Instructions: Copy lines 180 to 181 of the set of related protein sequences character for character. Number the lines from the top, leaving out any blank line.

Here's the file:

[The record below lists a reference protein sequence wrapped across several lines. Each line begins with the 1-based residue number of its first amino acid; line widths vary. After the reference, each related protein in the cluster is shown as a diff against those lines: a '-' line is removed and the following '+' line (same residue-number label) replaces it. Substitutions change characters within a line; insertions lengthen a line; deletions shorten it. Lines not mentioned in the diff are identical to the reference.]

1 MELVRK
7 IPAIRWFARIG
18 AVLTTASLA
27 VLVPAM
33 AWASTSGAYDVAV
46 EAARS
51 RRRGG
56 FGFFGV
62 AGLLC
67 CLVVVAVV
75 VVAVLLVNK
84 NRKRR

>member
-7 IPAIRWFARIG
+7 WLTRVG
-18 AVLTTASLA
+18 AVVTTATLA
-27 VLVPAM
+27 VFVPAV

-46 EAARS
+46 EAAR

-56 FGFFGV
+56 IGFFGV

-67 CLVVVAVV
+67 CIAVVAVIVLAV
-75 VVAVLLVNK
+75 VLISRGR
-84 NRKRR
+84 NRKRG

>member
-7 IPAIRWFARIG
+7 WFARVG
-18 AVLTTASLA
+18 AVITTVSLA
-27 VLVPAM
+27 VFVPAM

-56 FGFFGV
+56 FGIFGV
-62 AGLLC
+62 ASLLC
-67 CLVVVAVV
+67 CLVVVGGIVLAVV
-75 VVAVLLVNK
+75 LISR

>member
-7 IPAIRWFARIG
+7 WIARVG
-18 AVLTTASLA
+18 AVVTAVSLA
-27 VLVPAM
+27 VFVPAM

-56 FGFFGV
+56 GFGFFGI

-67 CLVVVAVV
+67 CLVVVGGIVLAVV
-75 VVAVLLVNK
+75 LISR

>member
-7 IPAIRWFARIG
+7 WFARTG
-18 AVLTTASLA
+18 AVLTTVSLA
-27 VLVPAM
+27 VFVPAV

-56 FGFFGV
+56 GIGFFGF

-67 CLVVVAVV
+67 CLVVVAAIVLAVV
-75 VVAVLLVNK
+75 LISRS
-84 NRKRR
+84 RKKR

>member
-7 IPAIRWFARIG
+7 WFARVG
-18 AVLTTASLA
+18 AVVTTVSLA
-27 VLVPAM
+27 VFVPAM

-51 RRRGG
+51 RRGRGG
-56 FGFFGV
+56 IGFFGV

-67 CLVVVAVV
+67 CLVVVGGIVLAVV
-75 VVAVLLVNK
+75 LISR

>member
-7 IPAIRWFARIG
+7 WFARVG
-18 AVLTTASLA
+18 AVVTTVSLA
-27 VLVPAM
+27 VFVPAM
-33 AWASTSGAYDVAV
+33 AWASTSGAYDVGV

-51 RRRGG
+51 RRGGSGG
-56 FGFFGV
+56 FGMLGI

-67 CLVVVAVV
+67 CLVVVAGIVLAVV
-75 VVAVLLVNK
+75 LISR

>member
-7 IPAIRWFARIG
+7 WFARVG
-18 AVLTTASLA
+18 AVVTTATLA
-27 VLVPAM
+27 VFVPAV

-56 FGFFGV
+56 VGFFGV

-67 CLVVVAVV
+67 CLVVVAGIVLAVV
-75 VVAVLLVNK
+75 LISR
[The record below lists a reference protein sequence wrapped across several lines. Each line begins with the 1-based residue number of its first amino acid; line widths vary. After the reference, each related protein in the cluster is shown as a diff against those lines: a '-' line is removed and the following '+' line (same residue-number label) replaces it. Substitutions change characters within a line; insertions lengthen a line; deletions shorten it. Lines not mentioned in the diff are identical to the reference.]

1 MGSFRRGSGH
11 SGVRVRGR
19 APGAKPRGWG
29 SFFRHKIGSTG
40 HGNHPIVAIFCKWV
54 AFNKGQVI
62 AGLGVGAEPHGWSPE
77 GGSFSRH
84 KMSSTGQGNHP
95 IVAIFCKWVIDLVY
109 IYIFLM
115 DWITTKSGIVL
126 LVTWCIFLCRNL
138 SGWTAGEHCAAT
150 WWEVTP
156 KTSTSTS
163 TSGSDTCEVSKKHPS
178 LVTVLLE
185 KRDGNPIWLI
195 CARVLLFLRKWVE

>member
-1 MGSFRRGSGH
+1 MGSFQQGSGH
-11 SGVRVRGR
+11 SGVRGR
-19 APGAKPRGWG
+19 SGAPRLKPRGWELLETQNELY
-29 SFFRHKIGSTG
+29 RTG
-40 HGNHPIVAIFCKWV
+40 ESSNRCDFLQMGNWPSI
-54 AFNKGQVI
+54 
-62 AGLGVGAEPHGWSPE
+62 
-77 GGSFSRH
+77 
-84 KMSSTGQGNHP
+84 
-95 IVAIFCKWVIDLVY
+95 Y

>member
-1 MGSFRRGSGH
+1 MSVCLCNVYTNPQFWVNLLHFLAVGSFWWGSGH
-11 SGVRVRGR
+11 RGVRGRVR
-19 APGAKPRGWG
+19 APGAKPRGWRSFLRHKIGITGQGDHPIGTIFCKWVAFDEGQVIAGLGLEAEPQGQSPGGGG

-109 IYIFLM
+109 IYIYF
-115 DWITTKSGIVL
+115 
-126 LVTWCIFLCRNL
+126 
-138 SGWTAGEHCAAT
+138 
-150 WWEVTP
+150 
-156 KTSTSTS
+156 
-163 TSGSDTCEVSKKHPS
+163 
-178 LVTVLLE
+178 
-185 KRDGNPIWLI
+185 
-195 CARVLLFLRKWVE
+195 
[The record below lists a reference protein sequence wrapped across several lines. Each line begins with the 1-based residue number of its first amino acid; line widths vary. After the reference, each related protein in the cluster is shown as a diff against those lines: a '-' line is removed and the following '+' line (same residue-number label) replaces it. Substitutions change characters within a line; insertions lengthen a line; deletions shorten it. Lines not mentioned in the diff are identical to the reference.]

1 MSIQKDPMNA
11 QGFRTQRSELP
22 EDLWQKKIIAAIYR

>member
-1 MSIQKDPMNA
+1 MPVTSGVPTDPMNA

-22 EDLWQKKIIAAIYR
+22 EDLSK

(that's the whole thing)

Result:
-163 TSGSDTCEVSKKHPS
+163 